Robert Byrd, the 92-year-old West Virginia Democrat who served in the U.S. Senate for 51 years, died Monday.
A family spokesman said Mr. Byrd died peacefully at about 3 a.m. at Inova Hospital in Fairfax, Va. At first Mr. Byrd was believed to be suffering from heat exhaustion and severe dehydration, but other medical conditions developed. He had been in failing health for several years.
A master of Senate procedures and orator whose Stentorian tones aimed to evoke the roots of the republic (if not Rome), Mr. Byrd served longer, voted more frequently, and probably used the arcane Senate rules to more effect than any previous denizen of the nation's senior legislative house.
Mr. Byrd inhabited numerous roles in a life that took him from a childhood in the coalfields of West Virginia to Senate Majority Leader. In his early years, he was a gas-station attendant, a welder, and self-taught butcher, then a West Virginia state legislator.
After he was elected to the House of Representatives in 1952, his political positions veered widely between the now almost extinct Southern conservative Democrats of mid-century to that of the more conventional liberal of today. But his reputation never rested on ideology, but rather on his persuasiveness, his sheer effort, and occasionally, his willingness to filibuster.
Most salient were the twin images of a Washington stalwart.
First was the self-appointed champion of the Constitution, brandishing his breast-pocket copy of the government's foundational document on the Senate floor while inveighing against usurpation of the Senate's powers by the executive branch.
Second was the crafty legislative pro with one hand in the pork barrel, the Democratic majority leader and Appropriations committee chair who managed to slip into legislation so many programs benefiting his state that more than 30 federally funded buildings were named after him.
A senator starting in 1959, Mr. Byrd at first voted the conservative southern Democratic line. He strongly opposed the Civil Rights Act of 1964 and the Voting Rights Act of 1965. He likened antipoverty measures to rent supplements, and voted in favor of the Gulf of Tonkin Resolution that set the stage for U.S. military involvement in Vietnam.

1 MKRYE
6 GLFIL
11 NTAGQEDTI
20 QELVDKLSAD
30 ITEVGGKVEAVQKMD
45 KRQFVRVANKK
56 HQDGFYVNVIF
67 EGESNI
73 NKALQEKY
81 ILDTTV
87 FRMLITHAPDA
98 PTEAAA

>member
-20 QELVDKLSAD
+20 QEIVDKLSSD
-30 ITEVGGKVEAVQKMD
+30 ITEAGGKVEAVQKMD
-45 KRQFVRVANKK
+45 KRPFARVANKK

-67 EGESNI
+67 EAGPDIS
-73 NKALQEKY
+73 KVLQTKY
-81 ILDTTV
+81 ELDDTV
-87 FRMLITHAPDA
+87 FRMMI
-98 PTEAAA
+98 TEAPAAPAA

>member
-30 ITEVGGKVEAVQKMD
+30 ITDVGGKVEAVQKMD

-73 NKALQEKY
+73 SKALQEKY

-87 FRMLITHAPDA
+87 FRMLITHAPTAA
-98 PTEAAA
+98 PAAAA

Yet by the late 1970s, when he was first named Senate Majority Leader, the one-time kleagle in the Ku Klux Klan had moderated his position on social issues to the point where he favored the Equal Rights Amendment.
When Mr. Byrd voted against measures authorizing both the Gulf War in 1990 and the invasion of Iraq in 2002, it was on the grounds that the Senate was giving up its constitutional power to declare war. In later years, he called his Gulf of Tonkin vote a "mistake" and a "sin."
Raised by impoverished relatives after his mother died in the 1917 global flu pandemic, Mr. Byrd worked at blue-collar jobs before being elected to the West Virginia House of Delegates in 1947. His talents an orator had emerged even earlier as he drew crowds as a lay Baptist preacher. He liked to entertain the crowds who came to see him campaign by playing bluegrass numbers like "Cripple Creek" on his fiddle.
Mr. Byrd was wildly popular in West Virginia, but his membership in the Ku Kux Klan in the 1940s became a campaign issue when he ran for the U.S. House of Representatives in 1952. He managed to get elected after explaining away his "mistake of youth." (Continues here)